Celery Experiment is an experiment you can conduct with young children to show the importance of water. Water is important because it carries nutrients to all parts of the plants or to all parts of the body (for humans).
Here is the process of conducting Celery Experiment:
celery stalk (cut at least one inch of the bottom part)
Pour water in a transparent glass.
Add food colour.
Put celery stalk in.
Wait for at least 20 minutes to see the changes happens to the celery.
The end product of this experiment is you will see that the color of celery changes. This happens because the water aids in transporting the food colour to all parts of the plants.
Our lesson for the first term is on Blood. As a culminating activity, we had Parent-Child Experiment to determine if Blood Type A can donate to Blood Type B or vice versa.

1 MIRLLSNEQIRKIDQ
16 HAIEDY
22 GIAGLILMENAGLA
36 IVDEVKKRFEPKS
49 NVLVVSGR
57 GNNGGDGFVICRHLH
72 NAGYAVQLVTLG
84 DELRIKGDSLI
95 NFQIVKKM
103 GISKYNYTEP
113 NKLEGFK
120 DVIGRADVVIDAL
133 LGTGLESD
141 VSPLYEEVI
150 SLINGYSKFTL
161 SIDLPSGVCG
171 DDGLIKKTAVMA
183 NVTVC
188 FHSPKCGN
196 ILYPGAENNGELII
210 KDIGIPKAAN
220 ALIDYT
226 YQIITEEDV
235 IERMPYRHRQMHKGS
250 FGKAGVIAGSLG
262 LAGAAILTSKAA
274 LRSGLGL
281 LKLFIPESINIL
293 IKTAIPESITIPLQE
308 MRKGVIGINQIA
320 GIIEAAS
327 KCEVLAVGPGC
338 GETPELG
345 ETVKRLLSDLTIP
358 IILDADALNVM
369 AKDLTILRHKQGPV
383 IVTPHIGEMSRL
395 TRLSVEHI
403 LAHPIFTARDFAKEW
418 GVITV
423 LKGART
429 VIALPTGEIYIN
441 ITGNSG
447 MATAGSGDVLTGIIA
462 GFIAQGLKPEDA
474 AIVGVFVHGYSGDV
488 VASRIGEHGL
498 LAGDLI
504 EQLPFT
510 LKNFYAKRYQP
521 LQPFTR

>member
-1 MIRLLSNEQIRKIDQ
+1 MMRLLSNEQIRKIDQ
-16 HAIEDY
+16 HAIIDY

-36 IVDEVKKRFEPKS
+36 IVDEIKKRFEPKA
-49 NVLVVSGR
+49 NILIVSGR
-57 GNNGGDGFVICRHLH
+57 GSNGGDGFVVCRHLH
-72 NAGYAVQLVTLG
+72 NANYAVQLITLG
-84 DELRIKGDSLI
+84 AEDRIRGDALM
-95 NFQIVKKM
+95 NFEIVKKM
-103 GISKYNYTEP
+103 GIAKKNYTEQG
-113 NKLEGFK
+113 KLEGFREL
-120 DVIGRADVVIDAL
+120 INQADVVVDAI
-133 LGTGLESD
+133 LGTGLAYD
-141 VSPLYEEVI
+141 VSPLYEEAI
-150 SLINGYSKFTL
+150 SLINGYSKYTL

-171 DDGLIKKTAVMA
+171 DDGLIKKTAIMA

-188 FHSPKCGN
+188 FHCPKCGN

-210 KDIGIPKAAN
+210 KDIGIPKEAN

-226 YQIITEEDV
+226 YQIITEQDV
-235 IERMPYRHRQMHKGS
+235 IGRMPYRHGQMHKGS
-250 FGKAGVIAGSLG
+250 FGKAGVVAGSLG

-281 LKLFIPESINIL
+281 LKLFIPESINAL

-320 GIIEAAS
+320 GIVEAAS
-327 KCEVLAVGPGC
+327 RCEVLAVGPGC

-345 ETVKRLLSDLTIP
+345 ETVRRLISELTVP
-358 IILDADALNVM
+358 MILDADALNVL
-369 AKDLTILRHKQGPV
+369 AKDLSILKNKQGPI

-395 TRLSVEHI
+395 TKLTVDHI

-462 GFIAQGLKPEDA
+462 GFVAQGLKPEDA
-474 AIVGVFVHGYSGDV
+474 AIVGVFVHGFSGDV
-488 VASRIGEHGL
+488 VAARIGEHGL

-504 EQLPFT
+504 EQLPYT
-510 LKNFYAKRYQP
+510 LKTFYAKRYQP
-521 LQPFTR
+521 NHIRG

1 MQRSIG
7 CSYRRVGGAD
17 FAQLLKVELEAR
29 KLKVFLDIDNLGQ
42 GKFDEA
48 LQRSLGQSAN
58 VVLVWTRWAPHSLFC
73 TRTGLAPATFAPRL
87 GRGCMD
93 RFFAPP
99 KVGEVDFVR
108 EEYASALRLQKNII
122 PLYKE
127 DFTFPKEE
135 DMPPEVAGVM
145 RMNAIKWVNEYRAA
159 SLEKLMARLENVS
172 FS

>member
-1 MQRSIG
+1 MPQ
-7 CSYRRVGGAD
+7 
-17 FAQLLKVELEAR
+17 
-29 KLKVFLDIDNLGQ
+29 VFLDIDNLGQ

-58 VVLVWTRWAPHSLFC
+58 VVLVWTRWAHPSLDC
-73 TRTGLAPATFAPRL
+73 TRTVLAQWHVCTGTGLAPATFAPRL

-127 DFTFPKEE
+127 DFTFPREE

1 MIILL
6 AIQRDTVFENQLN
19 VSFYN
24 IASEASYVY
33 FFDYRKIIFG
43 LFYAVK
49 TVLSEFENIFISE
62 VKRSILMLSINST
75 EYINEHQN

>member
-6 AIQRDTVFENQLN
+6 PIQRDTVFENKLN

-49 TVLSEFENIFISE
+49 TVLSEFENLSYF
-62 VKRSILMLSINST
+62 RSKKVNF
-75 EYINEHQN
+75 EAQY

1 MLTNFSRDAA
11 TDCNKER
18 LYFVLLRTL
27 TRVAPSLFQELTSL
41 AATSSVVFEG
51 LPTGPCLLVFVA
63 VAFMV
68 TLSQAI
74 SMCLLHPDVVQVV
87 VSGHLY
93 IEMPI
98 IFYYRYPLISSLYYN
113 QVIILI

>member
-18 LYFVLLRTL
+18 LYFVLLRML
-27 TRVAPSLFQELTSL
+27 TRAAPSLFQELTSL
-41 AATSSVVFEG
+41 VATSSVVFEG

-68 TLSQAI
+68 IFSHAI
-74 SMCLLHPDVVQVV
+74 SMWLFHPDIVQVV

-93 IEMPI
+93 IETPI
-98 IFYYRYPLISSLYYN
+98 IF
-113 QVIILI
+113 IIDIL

I did the experiment before our final experiment, and my children were telling me, “Wow, teacher, you are a teacher and a scientist. You are a scientist teacher!”
This simple experiment will make a child understand the concept.
dropper or pipette
food color (red and blue)
Label all cups (near the rim) with blood type names (A, B, AB, O).
Pour water until half on all cups.
Add a drop of red food color in Blood A cup.
Add a drop of blue food color in Blood B cup.
Add a drop of blue and red food color in Blood AB cup.
Do not add any food coloring in Blood O.
If the receiver is Blood A, then use a dropper to transfer the liquid in a test tube. Then, again use a dropper to add another Blood Type as the donor and see if there is a change in the color. If the color changes, it means that the blood types do not match.
Blood O can donate to all blood types. In the experiment, it is colorless. Definitely, it won’t change the color of the receiver when it is mixed together.
Blood AB can receive blood from all blood types.
Blood A can receive from A and O.
Blood B can receive from B and O.
After the Parent-Child experiment, the parents and children played Blood Game whereby we called someone who, for example, had Blood Type A, then those parents and children with matching blood types would huddle together.